July 1960: the universal automobile simulator

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The so-called universal automobile simulator offered learner drivers everything except a clear view of the road ahead writes Jason Ford

Today, learner drivers in Coventry have the option of paying for a service that puts them in a simulated environment before heading onto the road.

SmartLearner Driving School claims to be the first driving school in England to have its own driving simulator, which comes with eye trackers, motion detectors and an advanced PC system to monitor learners as they get to grips with car controls.

In the broader automotive world, car manufacturers make extensive use of simulators for the purpose of research and testing and the advent of autonomous vehicles is driving a simulator market valued at $4.6bn in 2019 and is expected to expand at a CAGR of 3.4 per cent to 2027 as manufacturers invest in tech that helps them iron out glitches prior to production.

universal automobile simulator
A "Victor" mounted on the simulator: the turntables supporting the front wheels can be seen. On the far side of the bonnet is a stop clock displaying the brake reaction time

By 1960 the use of simulators had gained traction in industries where training at full scale was too expensive or dangerous but in July of that year General Precision Systems, Ltd. of Aylesbury, Bucks was bringing simulators to the masses with Sim-L-Car.

Described by The Engineer as ‘basically a mechanical rather than an electrical analogue’, the Sim-L-Car was designed for learners with no prior motoring knowledge and was not ‘sufficiently refined to deceive the experienced driver’.

“With the simulator it will be possible to ensure that pupils know the functioning of clutch, brake, throttle, gear shift, and steering before entrusting them with a car on a road,” our correspondent said. “It is also possible to use the simulator to develop drills and skills - for instance, releasing the hand-brake before starting, and changing gear without disturbing the course of the car. If the car is driven so as to touch the verge of the "road," an alarm sounds. A device measuring the time taken to apply the brake after a signal is illuminated can be incorporated.”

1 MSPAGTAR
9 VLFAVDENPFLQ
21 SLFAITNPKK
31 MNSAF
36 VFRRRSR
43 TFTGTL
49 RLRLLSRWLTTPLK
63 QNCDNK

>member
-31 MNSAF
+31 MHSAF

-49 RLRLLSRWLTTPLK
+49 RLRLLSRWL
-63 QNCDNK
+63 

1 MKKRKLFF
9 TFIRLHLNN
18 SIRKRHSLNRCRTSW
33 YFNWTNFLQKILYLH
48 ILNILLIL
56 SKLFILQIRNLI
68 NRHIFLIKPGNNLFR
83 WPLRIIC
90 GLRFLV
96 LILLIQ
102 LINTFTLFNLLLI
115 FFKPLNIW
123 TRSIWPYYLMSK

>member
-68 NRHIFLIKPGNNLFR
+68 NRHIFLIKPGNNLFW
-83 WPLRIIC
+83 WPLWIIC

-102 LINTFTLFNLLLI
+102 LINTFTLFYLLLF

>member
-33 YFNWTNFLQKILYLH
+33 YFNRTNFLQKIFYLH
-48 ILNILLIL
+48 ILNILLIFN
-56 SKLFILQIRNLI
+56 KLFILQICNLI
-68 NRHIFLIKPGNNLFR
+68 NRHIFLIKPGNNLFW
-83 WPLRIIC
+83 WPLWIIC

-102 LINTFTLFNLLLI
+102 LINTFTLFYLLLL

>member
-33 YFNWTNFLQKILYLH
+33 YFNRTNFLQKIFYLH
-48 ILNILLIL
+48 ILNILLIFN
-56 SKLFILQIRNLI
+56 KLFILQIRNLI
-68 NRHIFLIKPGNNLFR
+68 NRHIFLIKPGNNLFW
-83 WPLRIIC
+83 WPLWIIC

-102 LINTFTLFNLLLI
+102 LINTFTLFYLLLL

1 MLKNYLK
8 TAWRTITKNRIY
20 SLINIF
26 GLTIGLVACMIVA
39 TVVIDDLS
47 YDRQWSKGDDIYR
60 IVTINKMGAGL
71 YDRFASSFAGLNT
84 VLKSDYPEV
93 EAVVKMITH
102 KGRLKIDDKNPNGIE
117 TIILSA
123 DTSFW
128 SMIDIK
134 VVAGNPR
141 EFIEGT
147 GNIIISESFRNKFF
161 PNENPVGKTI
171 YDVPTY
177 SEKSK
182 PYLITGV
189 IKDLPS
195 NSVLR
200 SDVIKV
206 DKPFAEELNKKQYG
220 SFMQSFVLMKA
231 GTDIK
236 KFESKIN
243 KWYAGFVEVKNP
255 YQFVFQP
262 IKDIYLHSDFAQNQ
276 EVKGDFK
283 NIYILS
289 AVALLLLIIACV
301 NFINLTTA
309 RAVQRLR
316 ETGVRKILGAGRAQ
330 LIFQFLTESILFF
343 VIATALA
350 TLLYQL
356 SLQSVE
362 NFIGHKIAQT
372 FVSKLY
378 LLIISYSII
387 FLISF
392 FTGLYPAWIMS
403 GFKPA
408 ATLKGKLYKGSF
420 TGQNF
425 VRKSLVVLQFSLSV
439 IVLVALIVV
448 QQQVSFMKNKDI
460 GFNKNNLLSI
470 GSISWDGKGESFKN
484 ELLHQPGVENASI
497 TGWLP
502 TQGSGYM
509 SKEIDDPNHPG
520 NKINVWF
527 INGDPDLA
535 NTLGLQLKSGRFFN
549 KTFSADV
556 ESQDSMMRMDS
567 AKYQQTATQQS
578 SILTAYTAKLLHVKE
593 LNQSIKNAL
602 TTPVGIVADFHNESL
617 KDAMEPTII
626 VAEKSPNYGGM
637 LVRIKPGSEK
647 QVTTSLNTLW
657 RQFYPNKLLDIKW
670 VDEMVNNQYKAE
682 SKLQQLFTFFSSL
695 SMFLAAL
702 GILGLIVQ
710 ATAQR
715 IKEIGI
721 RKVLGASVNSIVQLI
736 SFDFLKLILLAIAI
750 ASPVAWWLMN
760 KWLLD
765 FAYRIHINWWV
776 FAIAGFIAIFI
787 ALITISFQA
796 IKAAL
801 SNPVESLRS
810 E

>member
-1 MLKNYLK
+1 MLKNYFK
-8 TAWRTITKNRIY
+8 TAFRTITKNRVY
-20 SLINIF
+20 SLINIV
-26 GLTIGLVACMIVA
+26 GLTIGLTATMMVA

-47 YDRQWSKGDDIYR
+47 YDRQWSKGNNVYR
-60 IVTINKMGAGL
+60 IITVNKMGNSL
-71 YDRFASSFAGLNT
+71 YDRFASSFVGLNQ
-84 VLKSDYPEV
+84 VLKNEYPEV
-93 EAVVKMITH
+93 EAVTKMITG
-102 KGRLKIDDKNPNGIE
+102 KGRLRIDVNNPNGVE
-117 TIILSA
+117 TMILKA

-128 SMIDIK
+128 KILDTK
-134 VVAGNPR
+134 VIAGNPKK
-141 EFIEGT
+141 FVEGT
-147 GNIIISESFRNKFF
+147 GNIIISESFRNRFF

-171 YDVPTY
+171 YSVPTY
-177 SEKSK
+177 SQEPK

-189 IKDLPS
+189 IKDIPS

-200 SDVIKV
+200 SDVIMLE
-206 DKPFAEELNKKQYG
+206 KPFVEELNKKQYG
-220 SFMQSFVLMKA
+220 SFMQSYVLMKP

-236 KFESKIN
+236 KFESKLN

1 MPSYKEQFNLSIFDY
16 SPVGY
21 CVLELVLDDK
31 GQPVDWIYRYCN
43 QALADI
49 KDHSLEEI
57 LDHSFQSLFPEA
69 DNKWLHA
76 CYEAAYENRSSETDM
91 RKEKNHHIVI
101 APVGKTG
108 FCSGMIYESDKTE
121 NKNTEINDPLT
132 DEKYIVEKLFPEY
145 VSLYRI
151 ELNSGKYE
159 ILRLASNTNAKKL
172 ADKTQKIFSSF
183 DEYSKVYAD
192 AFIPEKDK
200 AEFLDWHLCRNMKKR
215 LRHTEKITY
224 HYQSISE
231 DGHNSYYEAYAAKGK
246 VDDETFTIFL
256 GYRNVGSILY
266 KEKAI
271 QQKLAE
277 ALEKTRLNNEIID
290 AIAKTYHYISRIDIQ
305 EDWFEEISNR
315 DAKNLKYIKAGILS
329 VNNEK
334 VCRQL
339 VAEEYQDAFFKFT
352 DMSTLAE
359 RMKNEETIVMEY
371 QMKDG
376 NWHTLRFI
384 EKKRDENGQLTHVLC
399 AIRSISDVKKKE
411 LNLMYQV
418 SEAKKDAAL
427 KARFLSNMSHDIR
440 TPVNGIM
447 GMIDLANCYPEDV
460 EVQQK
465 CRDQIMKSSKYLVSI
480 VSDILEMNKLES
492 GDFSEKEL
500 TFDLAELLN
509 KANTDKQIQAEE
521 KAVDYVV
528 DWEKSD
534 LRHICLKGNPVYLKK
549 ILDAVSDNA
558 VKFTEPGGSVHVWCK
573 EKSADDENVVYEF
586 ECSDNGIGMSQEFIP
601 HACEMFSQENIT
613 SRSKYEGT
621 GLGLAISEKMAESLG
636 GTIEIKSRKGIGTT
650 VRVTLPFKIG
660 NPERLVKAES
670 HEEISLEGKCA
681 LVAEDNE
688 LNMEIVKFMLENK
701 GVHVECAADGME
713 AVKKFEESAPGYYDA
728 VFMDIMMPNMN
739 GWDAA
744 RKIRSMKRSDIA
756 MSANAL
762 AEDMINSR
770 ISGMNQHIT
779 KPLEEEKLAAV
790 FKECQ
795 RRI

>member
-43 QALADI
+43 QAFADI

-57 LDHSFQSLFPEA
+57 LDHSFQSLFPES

The driver’s view was created through the projection of a transparent model on to a screen in front of the car. The light source was positioned opposite the driver's eyes and the model landscape, made of transparent plastic, was moved below it by a drive unit.

If the car is driven so as to touch the verge of the "road," an alarm sounds

“The velocity of the model is determined by the driver of the car; the direction of movement is established very simply by linking the turntables carrying the front wheels by mechanical remote control to the drive unit,” The Engineer noted.

Speed of movement was dependent on the position of the throttle pedal and gear ratio - established by friction drive to different sized drums - selected by the instructor on a panel.

“Depression of the clutch lights a lamp on the instructor's panel, reminding him to change "gear" and allowing him to check that the pupil is disengaging the clutch at the appropriate moments,” our correspondent said. “The pedal position pick-offs form a sub-assembly which is individual to a particular car model, and the different assemblies are readily interchangeable, being linked to the instructor's panel and the simulator proper by electric and, for the brake, Bowden cable.”

The basic simulator, which was supplied with pedal assemblies for six popular cars at the time, is said to have cost less than any four-wheeled car in England. It ran off the mains supply electricity supply but could be supplied in a lower cost version that ran off the battery of a 12V car.

In a demonstration carried out in London, our correspondent noted ‘the finite size of the light source in the projector gives a faintly fuzzy image’.

It was further observed that the ‘image of the filament in the far side of the spherical envelope projects a second, fainter, image above the first; at certain attitudes, the columns supporting the model appear as black shadows on the screen. Since the drive unit is turned by the front wheels of the car, the response of the simulator is that of a car with an infinitely short wheelbase, and hence extremely quick.”

A certain type of learner driver may have been disappointed to find that real tyre effects were not reproduced by Sim-L-Car.

“These imperfections are immaterial for the speeds used by pupils making their first acquaintance with a car,” our correspondent concluded.